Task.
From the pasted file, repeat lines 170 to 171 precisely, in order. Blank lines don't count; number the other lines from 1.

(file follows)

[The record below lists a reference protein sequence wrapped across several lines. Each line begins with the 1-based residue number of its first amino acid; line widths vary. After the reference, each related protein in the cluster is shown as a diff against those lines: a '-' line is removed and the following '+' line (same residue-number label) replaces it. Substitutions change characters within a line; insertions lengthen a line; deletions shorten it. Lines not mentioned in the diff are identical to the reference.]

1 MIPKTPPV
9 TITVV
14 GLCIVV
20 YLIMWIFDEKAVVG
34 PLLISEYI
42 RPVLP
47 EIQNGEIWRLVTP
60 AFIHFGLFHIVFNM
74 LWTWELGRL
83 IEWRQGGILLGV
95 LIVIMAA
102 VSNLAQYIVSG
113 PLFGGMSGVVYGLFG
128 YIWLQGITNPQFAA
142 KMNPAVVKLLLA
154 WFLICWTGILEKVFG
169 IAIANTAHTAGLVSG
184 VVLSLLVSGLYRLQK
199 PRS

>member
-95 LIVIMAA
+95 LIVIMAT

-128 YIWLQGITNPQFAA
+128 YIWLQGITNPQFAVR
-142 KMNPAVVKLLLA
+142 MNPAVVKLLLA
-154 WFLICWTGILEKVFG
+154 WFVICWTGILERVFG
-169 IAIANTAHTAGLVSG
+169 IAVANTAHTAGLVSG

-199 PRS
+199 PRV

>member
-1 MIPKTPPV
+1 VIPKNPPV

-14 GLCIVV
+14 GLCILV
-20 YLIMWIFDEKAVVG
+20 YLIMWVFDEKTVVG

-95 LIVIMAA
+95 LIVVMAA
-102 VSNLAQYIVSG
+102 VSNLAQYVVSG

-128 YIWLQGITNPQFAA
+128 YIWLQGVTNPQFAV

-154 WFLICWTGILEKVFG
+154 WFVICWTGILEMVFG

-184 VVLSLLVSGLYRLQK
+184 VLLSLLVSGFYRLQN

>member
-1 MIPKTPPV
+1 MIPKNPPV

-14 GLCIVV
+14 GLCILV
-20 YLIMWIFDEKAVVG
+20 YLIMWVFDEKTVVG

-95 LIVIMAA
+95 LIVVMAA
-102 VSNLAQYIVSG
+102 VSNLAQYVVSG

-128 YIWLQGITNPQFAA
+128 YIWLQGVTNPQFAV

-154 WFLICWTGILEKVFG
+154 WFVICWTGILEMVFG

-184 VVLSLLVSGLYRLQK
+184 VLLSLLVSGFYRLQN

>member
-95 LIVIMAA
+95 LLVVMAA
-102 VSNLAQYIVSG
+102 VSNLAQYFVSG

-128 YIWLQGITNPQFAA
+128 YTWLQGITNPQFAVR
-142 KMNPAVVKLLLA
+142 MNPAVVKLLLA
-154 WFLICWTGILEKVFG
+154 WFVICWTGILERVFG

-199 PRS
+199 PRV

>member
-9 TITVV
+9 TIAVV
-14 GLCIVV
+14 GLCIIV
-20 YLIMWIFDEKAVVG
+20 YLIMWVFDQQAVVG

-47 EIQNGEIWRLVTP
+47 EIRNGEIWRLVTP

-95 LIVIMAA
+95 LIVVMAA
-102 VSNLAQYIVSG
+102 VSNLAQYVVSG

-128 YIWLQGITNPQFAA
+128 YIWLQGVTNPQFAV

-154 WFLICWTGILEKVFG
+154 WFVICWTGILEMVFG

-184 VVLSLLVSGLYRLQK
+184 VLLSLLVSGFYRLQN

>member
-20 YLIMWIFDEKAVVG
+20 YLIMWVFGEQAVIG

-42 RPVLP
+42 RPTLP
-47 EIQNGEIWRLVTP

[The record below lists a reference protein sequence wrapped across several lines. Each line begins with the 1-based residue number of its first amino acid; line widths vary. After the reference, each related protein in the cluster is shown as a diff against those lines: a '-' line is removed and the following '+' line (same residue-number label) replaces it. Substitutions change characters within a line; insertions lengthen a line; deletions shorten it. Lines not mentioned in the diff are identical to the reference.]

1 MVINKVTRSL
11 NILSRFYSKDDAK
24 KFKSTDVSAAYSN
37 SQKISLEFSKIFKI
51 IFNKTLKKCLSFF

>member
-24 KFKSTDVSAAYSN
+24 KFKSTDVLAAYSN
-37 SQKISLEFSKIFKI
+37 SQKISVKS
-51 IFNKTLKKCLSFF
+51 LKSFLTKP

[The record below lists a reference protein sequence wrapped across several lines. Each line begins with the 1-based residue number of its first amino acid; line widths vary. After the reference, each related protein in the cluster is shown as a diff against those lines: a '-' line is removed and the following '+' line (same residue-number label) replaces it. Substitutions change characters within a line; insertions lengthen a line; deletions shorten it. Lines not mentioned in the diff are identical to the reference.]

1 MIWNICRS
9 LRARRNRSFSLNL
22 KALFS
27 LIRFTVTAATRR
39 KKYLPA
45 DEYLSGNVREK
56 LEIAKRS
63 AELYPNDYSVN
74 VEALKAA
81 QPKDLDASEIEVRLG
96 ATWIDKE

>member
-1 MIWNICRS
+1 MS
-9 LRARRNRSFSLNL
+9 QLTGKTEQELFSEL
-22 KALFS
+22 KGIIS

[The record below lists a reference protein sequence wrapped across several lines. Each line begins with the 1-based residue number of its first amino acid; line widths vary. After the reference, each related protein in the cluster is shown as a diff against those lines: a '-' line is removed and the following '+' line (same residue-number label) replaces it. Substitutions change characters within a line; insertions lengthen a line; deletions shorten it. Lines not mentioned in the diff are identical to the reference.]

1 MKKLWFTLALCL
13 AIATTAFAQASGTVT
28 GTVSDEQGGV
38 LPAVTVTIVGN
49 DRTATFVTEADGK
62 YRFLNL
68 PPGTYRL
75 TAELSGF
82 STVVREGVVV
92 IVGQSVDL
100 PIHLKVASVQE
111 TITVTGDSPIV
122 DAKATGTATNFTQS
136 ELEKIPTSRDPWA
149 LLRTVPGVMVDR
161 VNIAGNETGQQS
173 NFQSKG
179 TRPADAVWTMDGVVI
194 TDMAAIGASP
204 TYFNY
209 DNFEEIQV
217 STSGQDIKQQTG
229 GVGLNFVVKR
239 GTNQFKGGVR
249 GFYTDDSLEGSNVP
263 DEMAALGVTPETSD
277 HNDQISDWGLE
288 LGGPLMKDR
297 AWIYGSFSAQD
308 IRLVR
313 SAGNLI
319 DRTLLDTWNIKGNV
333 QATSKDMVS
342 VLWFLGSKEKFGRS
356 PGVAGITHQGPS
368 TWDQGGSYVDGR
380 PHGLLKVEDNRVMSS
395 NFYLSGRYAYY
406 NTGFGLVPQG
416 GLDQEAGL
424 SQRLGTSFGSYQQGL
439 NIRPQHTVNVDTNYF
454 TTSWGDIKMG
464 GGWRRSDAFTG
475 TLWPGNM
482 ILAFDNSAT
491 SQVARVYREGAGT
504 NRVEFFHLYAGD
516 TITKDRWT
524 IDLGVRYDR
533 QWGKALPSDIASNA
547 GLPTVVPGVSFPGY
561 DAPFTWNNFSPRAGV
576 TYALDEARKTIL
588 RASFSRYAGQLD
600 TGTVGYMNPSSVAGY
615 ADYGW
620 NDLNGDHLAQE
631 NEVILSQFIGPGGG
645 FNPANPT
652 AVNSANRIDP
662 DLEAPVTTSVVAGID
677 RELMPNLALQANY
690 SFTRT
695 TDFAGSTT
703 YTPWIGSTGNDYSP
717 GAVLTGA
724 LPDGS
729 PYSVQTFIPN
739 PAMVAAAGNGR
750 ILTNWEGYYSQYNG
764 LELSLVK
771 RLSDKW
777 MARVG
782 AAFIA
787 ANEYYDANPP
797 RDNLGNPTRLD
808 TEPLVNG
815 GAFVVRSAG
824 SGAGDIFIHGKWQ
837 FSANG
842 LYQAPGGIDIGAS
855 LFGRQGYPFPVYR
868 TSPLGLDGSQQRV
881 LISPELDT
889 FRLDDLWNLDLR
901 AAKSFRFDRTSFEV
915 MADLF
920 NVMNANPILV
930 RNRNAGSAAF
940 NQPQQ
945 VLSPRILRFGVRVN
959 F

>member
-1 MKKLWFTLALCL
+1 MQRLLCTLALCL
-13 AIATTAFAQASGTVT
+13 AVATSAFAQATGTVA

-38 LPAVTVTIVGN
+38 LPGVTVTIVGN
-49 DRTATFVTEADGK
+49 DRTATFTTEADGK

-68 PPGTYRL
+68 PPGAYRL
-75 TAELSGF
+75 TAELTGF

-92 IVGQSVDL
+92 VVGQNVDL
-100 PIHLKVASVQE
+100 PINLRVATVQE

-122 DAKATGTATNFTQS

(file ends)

319 DRTLLDTWNIKGNV
333 QATSKDMVS